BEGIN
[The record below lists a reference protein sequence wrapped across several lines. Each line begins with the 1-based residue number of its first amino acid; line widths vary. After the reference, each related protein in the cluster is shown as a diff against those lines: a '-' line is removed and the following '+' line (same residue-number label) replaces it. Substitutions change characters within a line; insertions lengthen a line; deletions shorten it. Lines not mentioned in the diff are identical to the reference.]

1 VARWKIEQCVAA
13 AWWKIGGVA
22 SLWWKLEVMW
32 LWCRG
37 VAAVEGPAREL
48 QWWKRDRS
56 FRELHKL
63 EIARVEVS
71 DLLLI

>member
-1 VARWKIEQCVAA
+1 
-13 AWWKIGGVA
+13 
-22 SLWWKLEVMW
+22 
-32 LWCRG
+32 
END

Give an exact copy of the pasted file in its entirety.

[The record below lists a reference protein sequence wrapped across several lines. Each line begins with the 1-based residue number of its first amino acid; line widths vary. After the reference, each related protein in the cluster is shown as a diff against those lines: a '-' line is removed and the following '+' line (same residue-number label) replaces it. Substitutions change characters within a line; insertions lengthen a line; deletions shorten it. Lines not mentioned in the diff are identical to the reference.]

1 VARWKIEQCVAA
13 AWWKIGGVA
22 SLWWKLEVMW
32 LWCRG
37 VAAVEGPAREL
48 QWWKRDRS
56 FRELHKL
63 EIARVEVS
71 DLLLI

>member
-1 VARWKIEQCVAA
+1 
-13 AWWKIGGVA
+13 
-22 SLWWKLEVMW
+22 
-32 LWCRG
+32 